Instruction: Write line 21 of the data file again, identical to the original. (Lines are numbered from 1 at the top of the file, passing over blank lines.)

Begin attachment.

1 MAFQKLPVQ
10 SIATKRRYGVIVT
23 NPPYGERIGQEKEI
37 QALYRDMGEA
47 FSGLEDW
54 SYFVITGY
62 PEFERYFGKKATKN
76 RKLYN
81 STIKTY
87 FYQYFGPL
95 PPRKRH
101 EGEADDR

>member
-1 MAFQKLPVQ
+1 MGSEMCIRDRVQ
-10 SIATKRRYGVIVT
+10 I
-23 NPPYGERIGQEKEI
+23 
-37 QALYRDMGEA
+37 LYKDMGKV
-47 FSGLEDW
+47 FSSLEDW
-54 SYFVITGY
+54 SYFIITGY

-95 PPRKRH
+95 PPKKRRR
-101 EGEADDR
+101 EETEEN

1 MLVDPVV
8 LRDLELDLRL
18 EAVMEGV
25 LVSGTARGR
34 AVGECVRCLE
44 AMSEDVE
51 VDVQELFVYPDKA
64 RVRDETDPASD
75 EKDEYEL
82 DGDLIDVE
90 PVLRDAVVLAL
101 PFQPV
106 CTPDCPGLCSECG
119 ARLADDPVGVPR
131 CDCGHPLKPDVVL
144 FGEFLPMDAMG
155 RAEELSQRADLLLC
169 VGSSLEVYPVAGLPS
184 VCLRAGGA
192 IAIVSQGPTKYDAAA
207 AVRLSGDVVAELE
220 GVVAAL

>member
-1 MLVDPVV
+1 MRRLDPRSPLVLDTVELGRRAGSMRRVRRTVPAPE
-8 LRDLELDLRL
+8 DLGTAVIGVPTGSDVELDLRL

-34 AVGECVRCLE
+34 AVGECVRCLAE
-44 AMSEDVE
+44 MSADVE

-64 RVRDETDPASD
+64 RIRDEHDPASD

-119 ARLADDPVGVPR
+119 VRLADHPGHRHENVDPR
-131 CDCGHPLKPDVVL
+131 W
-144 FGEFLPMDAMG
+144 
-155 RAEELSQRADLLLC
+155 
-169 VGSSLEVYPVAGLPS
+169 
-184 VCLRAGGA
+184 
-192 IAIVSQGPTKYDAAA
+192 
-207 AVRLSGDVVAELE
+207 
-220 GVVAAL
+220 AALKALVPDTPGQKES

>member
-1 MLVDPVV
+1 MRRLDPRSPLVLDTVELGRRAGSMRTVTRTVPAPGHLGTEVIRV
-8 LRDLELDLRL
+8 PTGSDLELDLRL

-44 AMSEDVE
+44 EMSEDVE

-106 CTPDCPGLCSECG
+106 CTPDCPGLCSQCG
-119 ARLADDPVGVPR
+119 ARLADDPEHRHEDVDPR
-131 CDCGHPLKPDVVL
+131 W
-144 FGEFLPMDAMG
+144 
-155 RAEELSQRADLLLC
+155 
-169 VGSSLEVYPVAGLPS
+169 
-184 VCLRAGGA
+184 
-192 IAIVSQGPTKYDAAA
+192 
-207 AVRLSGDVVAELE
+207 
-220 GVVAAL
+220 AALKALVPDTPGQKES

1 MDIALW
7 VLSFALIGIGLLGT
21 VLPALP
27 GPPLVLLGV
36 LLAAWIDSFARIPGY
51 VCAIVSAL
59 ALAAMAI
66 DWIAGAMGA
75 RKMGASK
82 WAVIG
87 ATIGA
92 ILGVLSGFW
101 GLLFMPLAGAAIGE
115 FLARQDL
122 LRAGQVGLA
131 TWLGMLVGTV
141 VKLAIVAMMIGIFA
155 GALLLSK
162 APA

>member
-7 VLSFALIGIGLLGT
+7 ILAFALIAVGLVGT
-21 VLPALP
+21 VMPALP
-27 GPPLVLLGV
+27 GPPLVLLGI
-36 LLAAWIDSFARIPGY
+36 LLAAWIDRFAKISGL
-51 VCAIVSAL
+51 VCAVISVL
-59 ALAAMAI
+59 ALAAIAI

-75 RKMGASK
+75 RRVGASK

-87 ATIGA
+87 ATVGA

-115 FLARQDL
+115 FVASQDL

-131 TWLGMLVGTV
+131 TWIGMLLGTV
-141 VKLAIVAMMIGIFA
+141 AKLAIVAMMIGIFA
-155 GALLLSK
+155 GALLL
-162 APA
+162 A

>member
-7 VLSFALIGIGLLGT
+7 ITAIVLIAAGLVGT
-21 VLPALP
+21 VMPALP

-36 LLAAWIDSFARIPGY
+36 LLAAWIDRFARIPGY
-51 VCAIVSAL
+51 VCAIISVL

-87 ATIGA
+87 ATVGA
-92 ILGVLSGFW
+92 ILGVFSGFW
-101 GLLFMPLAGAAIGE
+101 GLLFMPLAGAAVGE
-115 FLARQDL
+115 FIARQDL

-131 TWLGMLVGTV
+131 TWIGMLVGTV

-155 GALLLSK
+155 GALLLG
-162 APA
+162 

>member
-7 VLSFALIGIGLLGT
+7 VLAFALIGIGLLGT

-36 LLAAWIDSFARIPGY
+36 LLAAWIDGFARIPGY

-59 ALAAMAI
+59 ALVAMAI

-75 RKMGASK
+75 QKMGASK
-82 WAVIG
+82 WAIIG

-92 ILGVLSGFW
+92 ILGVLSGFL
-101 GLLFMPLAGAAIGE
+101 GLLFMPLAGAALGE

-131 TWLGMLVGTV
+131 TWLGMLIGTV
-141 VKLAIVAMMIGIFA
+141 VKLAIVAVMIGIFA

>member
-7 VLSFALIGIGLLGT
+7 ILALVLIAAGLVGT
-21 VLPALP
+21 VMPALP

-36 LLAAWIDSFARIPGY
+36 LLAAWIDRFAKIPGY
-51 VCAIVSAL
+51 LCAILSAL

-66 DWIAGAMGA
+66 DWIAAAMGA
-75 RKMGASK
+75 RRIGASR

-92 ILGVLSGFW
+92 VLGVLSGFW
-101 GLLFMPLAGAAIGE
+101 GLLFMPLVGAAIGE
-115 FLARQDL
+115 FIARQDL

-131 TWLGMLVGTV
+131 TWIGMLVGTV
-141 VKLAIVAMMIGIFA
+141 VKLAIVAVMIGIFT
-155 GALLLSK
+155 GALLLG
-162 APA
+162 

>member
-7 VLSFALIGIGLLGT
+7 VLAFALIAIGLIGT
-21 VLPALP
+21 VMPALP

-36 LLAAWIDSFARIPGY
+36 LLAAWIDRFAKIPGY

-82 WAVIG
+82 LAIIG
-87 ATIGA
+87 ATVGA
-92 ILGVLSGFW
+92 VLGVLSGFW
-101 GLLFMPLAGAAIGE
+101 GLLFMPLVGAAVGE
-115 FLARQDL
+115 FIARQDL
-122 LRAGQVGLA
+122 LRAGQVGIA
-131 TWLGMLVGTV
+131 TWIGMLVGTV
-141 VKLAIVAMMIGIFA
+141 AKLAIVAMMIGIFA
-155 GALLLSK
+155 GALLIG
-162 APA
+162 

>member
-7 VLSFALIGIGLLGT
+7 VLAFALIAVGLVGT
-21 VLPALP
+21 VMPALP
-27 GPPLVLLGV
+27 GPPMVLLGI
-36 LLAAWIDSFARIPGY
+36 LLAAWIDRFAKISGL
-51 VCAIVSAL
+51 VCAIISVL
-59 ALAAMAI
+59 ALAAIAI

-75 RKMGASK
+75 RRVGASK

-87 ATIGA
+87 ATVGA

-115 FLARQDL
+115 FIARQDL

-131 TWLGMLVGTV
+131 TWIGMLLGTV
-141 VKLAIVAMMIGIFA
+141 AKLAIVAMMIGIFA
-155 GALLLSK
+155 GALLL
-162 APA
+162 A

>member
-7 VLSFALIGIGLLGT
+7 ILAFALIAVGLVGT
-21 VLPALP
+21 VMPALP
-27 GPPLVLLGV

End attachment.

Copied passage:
+37 LYKDMGKV